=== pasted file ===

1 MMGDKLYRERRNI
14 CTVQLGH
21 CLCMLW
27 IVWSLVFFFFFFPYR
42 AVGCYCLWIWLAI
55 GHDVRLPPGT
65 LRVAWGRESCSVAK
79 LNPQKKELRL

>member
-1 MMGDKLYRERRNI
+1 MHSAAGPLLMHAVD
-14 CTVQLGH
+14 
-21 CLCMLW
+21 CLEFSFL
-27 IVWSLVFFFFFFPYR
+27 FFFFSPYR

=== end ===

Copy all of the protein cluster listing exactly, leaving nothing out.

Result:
1 MMGDKLYRERRNI
14 CTVQLGH
21 CLCMLW
27 IVWSLVFFFFFFPYR
42 AVGCYCLWIWLAI
55 GHDVRLPPGT
65 LRVAWGRESCSVAK
79 LNPQKKELRL

>member
-1 MMGDKLYRERRNI
+1 MHSAAGPLLMHAVD
-14 CTVQLGH
+14 
-21 CLCMLW
+21 CLEFSFL
-27 IVWSLVFFFFFFPYR
+27 FFFFSPYR